Medications seniors commonly take, Stanwick said, are unlikely to be affected when taken with marijuana because the pathway where marijuana reacts in the brain is in a different part than most anti-depressants or other medications do. Stanwick said he thinks labels similar to ‘do not take with alcohol’ stickers on medicine will start appearing for marijuana as well. It’s important to speak with your doctor or pharmacist either way, and be honest about what you’re taking, Stanwick said.

“If you have a family history of psychosis, there is the possibility that the marijuana may unmask one that was previously unidentified. It’s not totally benign, so our psychiatry unit is concerned. At the end of the day, the THC is still a psychoactive substance and the rate of becoming potentially dependent or addicted to marijuana in adults is still 10 per cent.”

The upside of legalization, Stanwick said, is the opportunity for people to become more informed and make better decisions when it comes to using marijuana.

“Everyone is different, so find out how your body and you react to that substance, how long does it take and how big is the buzz.”

keili.bartlett@blackpress.ca


Like us on Facebook and follow us on Twitter

marijuana

Get local stories you won't find anywhere else right to your inbox.
Sign up here

Just Posted

Coast Mountain College sets up student emergency fund

It’ll provide grocery store gift cards for students affected by COVID-19 crisis

Northern Health moves reefer unit to Mills Memorial

The move is not related to COVID-19

RDKS developing strategy to bring higher internet speeds to remote areas

Results of public survey will help ISPs build business case for funding

UPDATE: Man drowns crossing Skeena River

59-year old Prince Rupert victim pronounced dead at Mills Memorial

B.C. couple celebrates 61st anniversary through seniors’ home window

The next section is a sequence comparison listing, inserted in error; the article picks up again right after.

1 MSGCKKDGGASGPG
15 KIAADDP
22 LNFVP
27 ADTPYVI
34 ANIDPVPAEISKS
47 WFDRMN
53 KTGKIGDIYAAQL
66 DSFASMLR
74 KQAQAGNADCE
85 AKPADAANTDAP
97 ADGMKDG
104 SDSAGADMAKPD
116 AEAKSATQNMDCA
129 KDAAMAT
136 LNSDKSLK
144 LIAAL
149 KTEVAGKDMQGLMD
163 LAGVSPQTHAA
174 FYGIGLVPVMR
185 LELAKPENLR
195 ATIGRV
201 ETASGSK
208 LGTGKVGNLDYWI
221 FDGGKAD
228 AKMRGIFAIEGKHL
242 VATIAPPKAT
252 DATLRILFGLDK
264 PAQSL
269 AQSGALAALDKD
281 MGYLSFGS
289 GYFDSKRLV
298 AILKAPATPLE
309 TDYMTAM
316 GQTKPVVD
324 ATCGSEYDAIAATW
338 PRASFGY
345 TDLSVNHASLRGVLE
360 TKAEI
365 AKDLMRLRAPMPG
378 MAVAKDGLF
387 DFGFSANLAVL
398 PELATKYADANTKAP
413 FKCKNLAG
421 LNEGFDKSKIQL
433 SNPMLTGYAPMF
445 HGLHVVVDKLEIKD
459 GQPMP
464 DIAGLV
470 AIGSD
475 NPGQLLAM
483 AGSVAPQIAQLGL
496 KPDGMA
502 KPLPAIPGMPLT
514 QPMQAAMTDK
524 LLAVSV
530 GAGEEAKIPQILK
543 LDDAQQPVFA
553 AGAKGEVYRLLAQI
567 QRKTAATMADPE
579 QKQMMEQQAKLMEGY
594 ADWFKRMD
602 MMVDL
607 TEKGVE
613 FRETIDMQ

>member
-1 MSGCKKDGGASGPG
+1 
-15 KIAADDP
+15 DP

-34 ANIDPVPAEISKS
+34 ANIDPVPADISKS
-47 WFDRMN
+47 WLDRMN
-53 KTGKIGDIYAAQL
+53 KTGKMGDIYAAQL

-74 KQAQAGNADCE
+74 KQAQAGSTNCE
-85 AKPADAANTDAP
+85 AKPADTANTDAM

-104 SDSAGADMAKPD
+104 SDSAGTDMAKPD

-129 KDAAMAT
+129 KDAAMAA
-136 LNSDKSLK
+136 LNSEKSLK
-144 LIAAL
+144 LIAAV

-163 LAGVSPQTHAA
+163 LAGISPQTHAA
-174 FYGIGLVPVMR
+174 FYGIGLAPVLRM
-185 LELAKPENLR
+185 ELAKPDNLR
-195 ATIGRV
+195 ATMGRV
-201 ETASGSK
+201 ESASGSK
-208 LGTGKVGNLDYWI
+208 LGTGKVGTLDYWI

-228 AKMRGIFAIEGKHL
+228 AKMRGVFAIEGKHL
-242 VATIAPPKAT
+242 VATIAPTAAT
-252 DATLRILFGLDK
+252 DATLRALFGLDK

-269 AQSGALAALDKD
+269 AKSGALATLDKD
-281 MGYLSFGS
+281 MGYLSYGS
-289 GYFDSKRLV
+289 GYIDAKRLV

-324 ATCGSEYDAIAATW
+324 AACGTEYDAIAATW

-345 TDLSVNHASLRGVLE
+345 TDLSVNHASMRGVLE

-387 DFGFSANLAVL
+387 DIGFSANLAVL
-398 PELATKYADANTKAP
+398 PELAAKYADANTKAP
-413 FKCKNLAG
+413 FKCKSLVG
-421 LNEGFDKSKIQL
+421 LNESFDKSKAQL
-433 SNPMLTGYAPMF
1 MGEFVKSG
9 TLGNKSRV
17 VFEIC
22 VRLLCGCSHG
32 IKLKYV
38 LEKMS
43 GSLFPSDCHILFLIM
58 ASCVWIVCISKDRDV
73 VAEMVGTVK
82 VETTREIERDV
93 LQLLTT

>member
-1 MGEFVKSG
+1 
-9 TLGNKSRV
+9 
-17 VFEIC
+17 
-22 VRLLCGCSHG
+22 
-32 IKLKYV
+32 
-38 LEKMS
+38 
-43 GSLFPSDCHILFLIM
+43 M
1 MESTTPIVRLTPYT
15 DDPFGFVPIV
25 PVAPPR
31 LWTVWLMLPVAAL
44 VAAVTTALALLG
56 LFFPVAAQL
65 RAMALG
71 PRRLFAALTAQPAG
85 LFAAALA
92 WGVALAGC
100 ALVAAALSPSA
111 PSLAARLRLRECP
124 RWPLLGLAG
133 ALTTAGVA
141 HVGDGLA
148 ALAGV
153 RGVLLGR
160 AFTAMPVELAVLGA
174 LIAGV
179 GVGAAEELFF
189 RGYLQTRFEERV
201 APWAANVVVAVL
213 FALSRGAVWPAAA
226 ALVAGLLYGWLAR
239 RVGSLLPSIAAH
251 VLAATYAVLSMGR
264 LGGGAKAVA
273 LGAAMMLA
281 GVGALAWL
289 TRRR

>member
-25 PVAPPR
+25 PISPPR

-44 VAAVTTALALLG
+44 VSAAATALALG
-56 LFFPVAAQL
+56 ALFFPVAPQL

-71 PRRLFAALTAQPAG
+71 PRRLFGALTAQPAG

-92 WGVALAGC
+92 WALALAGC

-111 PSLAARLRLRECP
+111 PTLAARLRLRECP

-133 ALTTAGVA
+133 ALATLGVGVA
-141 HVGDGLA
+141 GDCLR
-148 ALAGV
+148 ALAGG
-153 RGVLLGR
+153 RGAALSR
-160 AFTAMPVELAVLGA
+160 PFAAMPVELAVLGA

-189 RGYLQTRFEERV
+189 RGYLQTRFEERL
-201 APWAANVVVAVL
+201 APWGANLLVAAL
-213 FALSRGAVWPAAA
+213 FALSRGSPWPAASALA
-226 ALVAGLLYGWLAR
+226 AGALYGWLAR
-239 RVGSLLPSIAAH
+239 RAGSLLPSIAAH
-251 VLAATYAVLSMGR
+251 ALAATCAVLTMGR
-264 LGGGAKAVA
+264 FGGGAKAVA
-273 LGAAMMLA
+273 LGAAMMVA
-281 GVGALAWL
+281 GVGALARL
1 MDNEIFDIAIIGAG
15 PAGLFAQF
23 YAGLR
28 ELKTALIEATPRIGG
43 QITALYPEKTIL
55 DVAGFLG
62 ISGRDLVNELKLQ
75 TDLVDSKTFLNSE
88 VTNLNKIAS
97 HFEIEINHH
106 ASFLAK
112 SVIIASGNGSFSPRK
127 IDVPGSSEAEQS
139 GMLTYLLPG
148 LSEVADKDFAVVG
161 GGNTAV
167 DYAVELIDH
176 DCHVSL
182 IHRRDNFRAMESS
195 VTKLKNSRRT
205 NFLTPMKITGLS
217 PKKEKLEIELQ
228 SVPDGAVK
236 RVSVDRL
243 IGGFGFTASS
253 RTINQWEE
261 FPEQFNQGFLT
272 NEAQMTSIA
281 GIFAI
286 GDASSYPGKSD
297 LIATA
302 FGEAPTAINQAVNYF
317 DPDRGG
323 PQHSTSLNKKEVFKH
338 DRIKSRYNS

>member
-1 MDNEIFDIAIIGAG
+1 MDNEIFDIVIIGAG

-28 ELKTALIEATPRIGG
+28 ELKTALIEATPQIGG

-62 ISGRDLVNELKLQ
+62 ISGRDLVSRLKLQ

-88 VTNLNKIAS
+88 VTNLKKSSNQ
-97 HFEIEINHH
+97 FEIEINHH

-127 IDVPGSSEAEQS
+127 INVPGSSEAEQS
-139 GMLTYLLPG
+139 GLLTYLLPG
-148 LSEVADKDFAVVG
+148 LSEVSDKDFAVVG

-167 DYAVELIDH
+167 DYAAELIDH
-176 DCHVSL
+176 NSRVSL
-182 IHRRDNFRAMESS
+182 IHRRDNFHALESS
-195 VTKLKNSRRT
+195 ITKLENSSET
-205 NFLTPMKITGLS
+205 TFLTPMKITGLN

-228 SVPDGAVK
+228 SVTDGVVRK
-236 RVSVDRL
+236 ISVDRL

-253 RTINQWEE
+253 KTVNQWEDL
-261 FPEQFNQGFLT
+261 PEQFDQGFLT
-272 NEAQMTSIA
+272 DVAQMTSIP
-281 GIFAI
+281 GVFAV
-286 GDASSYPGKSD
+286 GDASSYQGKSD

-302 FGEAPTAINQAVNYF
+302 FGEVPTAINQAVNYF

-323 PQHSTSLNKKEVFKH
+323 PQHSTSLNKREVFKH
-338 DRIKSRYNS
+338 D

Frank and Rena Phillips marked occasion at Nanaimo Seniors Village this week while social distancing

‘There can be no ambiguity’: Travellers brought home to B.C. must self-isolate

Health Minister Adrian Dix said the mandatory isolation must be abided by

COVID-19 has been impacting Canadian economy since January

But full effects of pandemic won’t be known for months

Doctors trained abroad want to join front lines of COVID-19 fight in Canada

B.C. is looking to allow internationally trained doctors to work under the supervision of attending physicians

Fake test kits and other COVID online scams play on public anxiety: fraud centre

Vancouver has seen a spike in commercial property crimes, with offices and stores empty because of COVID-19

Canada’s 75% wage subsidy is coming, but not for several weeks: finance minister

Subsidy will cost Canada $71 billion, but push down cost of emergency benefit, Morneau said

Feds amplify stay-home message as cost of financial aid to Canadians mounts

Liberals have unveiled around $200B in direct financial aid and tax deferrals

‘We will get through this’: B.C. sees new COVID-19 death, but 57% have recovered

A total of 1,066 people have tested positive for the novel coronavirus

Most Read